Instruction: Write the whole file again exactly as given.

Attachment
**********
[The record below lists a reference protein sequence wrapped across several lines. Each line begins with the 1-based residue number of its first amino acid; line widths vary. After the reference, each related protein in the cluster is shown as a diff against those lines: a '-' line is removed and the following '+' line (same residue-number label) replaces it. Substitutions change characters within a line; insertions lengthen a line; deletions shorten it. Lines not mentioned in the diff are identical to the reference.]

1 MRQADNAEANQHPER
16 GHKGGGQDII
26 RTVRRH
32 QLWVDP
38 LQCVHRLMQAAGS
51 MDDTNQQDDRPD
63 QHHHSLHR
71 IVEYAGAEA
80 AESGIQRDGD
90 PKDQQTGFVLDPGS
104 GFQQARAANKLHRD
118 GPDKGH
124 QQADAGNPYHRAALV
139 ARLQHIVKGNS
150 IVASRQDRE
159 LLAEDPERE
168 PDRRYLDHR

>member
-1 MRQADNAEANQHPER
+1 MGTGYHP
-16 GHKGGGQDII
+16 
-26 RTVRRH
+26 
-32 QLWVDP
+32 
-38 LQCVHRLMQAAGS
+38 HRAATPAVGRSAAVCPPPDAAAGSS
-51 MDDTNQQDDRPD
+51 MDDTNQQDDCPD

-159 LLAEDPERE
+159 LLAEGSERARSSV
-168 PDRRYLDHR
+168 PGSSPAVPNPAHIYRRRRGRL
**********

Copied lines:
[The record below lists a reference protein sequence wrapped across several lines. Each line begins with the 1-based residue number of its first amino acid; line widths vary. After the reference, each related protein in the cluster is shown as a diff against those lines: a '-' line is removed and the following '+' line (same residue-number label) replaces it. Substitutions change characters within a line; insertions lengthen a line; deletions shorten it. Lines not mentioned in the diff are identical to the reference.]

1 MRQADNAEANQHPER
16 GHKGGGQDII
26 RTVRRH
32 QLWVDP
38 LQCVHRLMQAAGS
51 MDDTNQQDDRPD
63 QHHHSLHR
71 IVEYAGAEA
80 AESGIQRDGD
90 PKDQQTGFVLDPGS
104 GFQQARAANKLHRD
118 GPDKGH
124 QQADAGNPYHRAALV
139 ARLQHIVKGNS
150 IVASRQDRE
159 LLAEDPERE
168 PDRRYLDHR

>member
-1 MRQADNAEANQHPER
+1 MGTGYHP
-16 GHKGGGQDII
+16 
-26 RTVRRH
+26 
-32 QLWVDP
+32 
-38 LQCVHRLMQAAGS
+38 HRAATPAVGRSAAVCPPPDAAAGSS
-51 MDDTNQQDDRPD
+51 MDDTNQQDDCPD

-159 LLAEDPERE
+159 LLAEGSERARSSV
-168 PDRRYLDHR
+168 PGSSPAVPNPAHIYRRRRGRL